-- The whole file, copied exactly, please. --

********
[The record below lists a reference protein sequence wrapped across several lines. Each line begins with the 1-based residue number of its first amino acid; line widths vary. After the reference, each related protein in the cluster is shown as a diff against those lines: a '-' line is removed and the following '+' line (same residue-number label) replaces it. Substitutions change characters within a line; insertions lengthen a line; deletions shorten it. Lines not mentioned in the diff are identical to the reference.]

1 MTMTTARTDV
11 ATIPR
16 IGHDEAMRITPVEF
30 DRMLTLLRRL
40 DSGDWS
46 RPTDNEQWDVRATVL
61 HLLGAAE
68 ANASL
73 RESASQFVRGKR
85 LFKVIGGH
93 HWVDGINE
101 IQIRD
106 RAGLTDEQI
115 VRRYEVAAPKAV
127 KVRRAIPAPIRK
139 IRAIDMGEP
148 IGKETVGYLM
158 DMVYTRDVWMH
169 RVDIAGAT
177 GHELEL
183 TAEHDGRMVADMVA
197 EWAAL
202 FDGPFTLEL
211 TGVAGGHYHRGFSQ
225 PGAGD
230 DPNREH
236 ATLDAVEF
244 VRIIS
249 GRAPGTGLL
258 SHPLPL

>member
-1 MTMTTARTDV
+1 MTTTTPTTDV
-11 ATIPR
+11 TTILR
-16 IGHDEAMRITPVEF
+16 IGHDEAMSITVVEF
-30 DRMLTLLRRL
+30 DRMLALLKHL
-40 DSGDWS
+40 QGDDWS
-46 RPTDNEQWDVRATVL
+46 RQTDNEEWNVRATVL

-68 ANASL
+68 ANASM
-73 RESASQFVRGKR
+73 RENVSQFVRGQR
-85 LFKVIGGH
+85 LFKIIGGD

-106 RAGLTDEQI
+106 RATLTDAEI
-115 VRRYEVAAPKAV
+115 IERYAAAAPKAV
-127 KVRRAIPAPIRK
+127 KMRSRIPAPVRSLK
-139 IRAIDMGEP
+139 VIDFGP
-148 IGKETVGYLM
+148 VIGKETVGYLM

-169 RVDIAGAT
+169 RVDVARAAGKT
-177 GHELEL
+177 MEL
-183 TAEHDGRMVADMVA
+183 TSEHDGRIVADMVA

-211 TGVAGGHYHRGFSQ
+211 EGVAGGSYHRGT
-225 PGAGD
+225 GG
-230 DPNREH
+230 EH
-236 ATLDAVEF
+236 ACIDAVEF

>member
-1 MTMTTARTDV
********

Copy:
[The record below lists a reference protein sequence wrapped across several lines. Each line begins with the 1-based residue number of its first amino acid; line widths vary. After the reference, each related protein in the cluster is shown as a diff against those lines: a '-' line is removed and the following '+' line (same residue-number label) replaces it. Substitutions change characters within a line; insertions lengthen a line; deletions shorten it. Lines not mentioned in the diff are identical to the reference.]

1 MTMTTARTDV
11 ATIPR
16 IGHDEAMRITPVEF
30 DRMLTLLRRL
40 DSGDWS
46 RPTDNEQWDVRATVL
61 HLLGAAE
68 ANASL
73 RESASQFVRGKR
85 LFKVIGGH
93 HWVDGINE
101 IQIRD
106 RAGLTDEQI
115 VRRYEVAAPKAV
127 KVRRAIPAPIRK
139 IRAIDMGEP
148 IGKETVGYLM
158 DMVYTRDVWMH
169 RVDIAGAT
177 GHELEL
183 TAEHDGRMVADMVA
197 EWAAL
202 FDGPFTLEL
211 TGVAGGHYHRGFSQ
225 PGAGD
230 DPNREH
236 ATLDAVEF
244 VRIIS
249 GRAPGTGLL
258 SHPLPL

>member
-1 MTMTTARTDV
+1 MTTTTPTTDV
-11 ATIPR
+11 TTILR
-16 IGHDEAMRITPVEF
+16 IGHDEAMSITVVEF
-30 DRMLTLLRRL
+30 DRMLALLKHL
-40 DSGDWS
+40 QGDDWS
-46 RPTDNEQWDVRATVL
+46 RQTDNEEWNVRATVL

-68 ANASL
+68 ANASM
-73 RESASQFVRGKR
+73 RENVSQFVRGQR
-85 LFKVIGGH
+85 LFKIIGGD

-106 RAGLTDEQI
+106 RATLTDAEI
-115 VRRYEVAAPKAV
+115 IERYAAAAPKAV
-127 KVRRAIPAPIRK
+127 KMRSRIPAPVRSLK
-139 IRAIDMGEP
+139 VIDFGP
-148 IGKETVGYLM
+148 VIGKETVGYLM

-169 RVDIAGAT
+169 RVDVARAAGKT
-177 GHELEL
+177 MEL
-183 TAEHDGRMVADMVA
+183 TSEHDGRIVADMVA

-211 TGVAGGHYHRGFSQ
+211 EGVAGGSYHRGT
-225 PGAGD
+225 GG
-230 DPNREH
+230 EH
-236 ATLDAVEF
+236 ACIDAVEF

>member
-1 MTMTTARTDV